Effective PyCharm Transcripts
Chapter: Server-side Python web apps
Lecture: Concept: PyCharm server-side features
0:00 Let's just take a couple minutes and review some of the server side concepts that we've
0:05 seen for PyCharm and actually touch on a few more that we didn't really call that specifically in our demo we started by saying,
0:11 let's create a new project, We'll click that new project button up in the top We could create Django, Flask,
0:17 Google app engine, Pyramid or Web2Py pick on any one of these and you get to select the particular details. So for example, if we pick Django,
0:26 we can decide whether or not to enable the Django admin. so, really quick and easy way to create these PyCharm has fantastic HTML support
0:34 because it's built on WebStorm but it also has rich server side template support.
0:40 So here for example, we're working in a HTML template that is a Chameleon template
0:45 It's wrapping a larger common look and feel shared underscore layout dot pt file. We want to add a div that has some template attribute language,
0:54 some tal code on it. Right. This is the way things work in chameleon so we say tal colon and boom,
1:00 look at that. We get all the language features of chameleon. Super, Super cool. If you're going to create structured HTML that has especially repeated
1:09 items, you can use zen coding. You just write basically CSS expression of what you wished existed.
1:16 For example, here's a div that has a class menu contains a 'ul'. That has an id.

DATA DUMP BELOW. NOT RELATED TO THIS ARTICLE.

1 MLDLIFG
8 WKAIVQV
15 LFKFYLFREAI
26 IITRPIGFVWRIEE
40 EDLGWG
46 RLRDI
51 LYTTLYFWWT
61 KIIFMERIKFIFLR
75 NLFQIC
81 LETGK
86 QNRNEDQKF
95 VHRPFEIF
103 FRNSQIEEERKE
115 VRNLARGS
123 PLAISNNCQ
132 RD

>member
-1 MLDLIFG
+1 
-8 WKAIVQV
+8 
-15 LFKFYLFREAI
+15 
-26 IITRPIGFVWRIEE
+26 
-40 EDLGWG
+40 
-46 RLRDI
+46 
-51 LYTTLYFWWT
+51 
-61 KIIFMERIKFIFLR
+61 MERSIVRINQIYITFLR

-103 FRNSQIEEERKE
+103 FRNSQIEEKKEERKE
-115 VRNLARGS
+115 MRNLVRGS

1:21 menu list and within there there's five list items that are the class menu item
1:28 who hit tab and boom it auto expands that and we even guides us through filling out the elements of our list items.
1:35 Super, super, cool. So if you're going to create something that has the structure, you really know precisely where you're gonna get,
1:42 take a moment before you just start writing it all out and remember that you can do this. Cool little zen,
1:46 Coding expansion if you need to change a tag, especially on large files, it can be really air prone up on one section.
1:54 You want to change say a div to a span, you gotta go down to the bottom and remember this was the closing div tag that
2:02 matched the one that I changed and if you get it wrong, boom things are gonna crash. Not just your HTML will look bad but these server
2:09 side templates will crash, they can't pars themselves and it's all sorts of badness. The PyCharm has a cool trick.
2:16 You just type on the definition to change the tag name and guess what? It will change the corresponding closing one as well.
2:23 So here if we go to the select 'div'. For the opening div type span and see the bottom slash div has changed our correspondent
2:30 We updated to slash span. We also saw in great CSS support so if we bring in some CSS library or
2:40 if we write our own and we go work with a class on the HTML side It will auto complete all of the classes and id's and stuff that we've worked
2:49 with before and vice versa. If we define, we start using some class names or 'id'. names in HTML and then go work on the CSS side.